Yes. All my songs are inspired by and based on my very real life. Many things inspired this song really, and it’s hard for me to explain apart from how it’s just a feeling. But one specific experience I might feel like adding is how I was sitting on a bench outside school one afternoon, having a herb cigarette, when two pretty young girls dressed in their gym clothes came out from the coffee shop and started taking photographs of one of their newborn babies and themselves, and I couldn’t help but feeling really unnerved by the scenario because it honestly looked like they were treating that baby more like an object than a little human being with its own individual soul to look good on Instagram or Facebook I’m assuming.

It’s again hard for me to explain what it was about their mannerism that gave me that a little bit disturbing feeling in my stomach, but I guess it was just the way they were tossing and throwing it around while doing different poses with their perfectly symmetrically shaped buttocks involved also of course. I think there is a big difference between consciously choosing to belong to someone compared with being born into the situation and being forced into those shoes, especially when you’re too small to understand what’s even happening or being done to you. It can be a really beautiful thing too though, and I think we all need to belong to something or someone we love, to feel happy and fulfilled in life.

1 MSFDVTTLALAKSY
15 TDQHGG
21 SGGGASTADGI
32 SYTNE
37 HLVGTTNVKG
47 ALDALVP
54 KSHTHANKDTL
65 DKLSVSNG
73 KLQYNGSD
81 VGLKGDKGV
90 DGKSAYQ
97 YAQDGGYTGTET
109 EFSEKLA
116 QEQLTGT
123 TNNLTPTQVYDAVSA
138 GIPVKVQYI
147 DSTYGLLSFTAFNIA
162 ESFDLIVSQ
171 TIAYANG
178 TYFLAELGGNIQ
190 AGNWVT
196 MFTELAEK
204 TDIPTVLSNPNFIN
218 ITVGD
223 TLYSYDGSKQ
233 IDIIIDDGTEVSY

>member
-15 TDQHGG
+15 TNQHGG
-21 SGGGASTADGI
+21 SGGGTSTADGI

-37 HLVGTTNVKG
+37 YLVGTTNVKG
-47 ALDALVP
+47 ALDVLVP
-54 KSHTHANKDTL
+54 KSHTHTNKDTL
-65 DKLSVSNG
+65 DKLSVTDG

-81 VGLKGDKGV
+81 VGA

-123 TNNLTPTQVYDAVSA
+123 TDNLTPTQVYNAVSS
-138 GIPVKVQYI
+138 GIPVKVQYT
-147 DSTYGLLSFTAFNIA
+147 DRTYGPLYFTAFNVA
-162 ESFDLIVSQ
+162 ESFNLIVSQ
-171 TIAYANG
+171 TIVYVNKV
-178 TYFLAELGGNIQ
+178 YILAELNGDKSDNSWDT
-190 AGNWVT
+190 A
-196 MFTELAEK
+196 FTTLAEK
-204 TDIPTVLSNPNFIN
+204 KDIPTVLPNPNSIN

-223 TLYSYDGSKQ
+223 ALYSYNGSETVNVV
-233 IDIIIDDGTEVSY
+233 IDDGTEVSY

5 — Was the making of this song different from others because of COVID-19?